Thursday, February 18, 2010

Varieties of 'bad guest behaviour'

12 days on from that darned housewarming party of mine, and I still haven't let all of the anger go..... Deep breaths, deep breaths.

Perhaps another griping post will prove cathartic.

Amongst the things that most piss me off about party guests....

1) Trespassing into the kitchen
I suppose some people meant well; they kept asking if there was anything they could do to help with the cooking. But, really, once you see how cramped and cluttered my kitchen is, it should be obvious that the most helpful thing you can do is keep the hell out of the way. And, unfortunately, a lot of the intrusion into the kitchen was directly linked to point 4) below.

2) Standing in really stupid places
If not in the kitchen, then immediately outside the kitchen. Or in the narrow corridor leading to the kitchen. Or right next to the table with all the drinks on it. Or immediately inside the front door. Really, people - I know it's quite a small apartment, but it does offer quite a wealth of places to stand where you wouldn't be in the way of something!

3) Being cheap
Many of my guests brought me quite generous gifts of booze and/or housewarming presents. But quite a few brought me only a very puny offering (two bottles of Tsingtao?!) or nothing at all. That is pretty miserly. (But at least I managed to warn people off trying to fob off their unwanted Chinese table wine on me this time.)

4) Being greedy
A lot of people seemed to expect to get a complete dinner from me. A lot of people were wolfing down as much food as they could, hovering predatorily outside (or inside) the kitchen to try to get their hands on each new batch of barbecued treats as quickly as they could. That's rude and selfish. I was not offering you a meal, only snackage - you should realise that and limit your consumption, so as not to leave others short. (I realise the quantities of food available were not that generous even for the 25 or so people who showed up, and would have been dangerously inadequate for the 40 or 50 who were expected to show up. But this was not down to any miserliness or bad planning on my part. It was purely a matter of logistics: I have a tiny oven, incapable of cooking more than about 15 to 20 pieces of meat at once. Therefore, to cook the 80 wings, 60-odd ribs and 20 large drumsticks - not to mention the savoury mince, johnny cakes, sweet potato chips and dip, homemade ginger beer, etc. - I was able to offer had taken me ALL DAY.)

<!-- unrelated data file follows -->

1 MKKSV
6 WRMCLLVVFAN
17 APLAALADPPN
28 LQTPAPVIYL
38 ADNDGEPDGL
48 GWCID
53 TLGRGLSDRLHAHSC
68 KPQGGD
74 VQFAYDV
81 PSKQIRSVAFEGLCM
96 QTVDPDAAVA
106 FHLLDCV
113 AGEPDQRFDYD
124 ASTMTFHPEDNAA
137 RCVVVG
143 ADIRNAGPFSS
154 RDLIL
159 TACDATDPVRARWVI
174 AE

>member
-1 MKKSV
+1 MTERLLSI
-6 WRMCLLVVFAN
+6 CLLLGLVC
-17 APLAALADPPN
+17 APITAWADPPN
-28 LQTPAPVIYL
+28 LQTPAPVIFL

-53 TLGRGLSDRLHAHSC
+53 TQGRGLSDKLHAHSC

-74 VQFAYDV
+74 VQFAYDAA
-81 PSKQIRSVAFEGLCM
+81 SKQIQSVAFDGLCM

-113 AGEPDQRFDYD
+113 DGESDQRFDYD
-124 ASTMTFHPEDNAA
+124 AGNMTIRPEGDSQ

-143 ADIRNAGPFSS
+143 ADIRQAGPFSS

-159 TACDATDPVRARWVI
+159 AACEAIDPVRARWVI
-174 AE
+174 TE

5) Being ungrateful
There wasn't a lot in the way of thanks or compliments about the food. Some, but not much. Quite a few people seemed to be resentful that there wasn't more of it, rather than thankful that there was any at all.

6) Not drinking enough
I'm a boozer. I throw boozy parties. It's all FREE - what's the matter with you?!

7) Bombarding me with phone calls and text messages while the party's in progress
I have some sympathy if you're apologizing for running late (most weren't - apologizing, that is) or need help with directions (though not much sympathy, since my place is easy to find; and I had sent out to everyone in advance a detailed description of how to get here - by both e-mail and SMS). But, really, do you not think that I have a million other things to be doing right now? You don't phone a party host during the party unless it's absolutely the last resort.

8) Bringing additional guests (without asking)
The new apartment is fairly small. And I like to keep these gatherings fairly intimate. And, if I'm catering, I'd really like an accurate idea of total numbers. Of course, bringing a 'significant other' is always OK. Or an attractive single woman you think I might like. In fact, if you ask me nicely, I'll probably say yes to anyone. But don't just assume you can turn up with two or three total strangers in tow.

9) Hiding stuff
Lots of prominently placed bins and trash bags around, people. Absolutely no need to be putting empty glasses and used paper plates under sofas and so on.

10) Asking to use the computer
It's a party. My computer is closed, switched off, disconnected from the Internet. I'm up to my eyeballs with stuff in the kitchen. It is not a trivial thing to ask me to take time out to set up my computer so that you can use it. And if one person starts getting online, others will follow. And a lot of these people are drunk, and have sticky fingers. Now, I might not have minded if this were a close friend, and they'd asked me nicely, and given me a pressing reason. But it was one of the total strangers who'd tagged along with someone, and she asked with an air of entitlement rather than supplication. I nearly went ballistic on her.

This isn't rocket science; it's simple consideration and good manners.

But there seems to be less and less of that around these days.

And there seems to be something about parties that brings out the worst in people, as if the opportunity to be in someone else's home without close supervision by the owner nurtures a perverse urge to transgress the normal boundaries of polite behaviour.

I really don't think I'm going to throw a party ever again.

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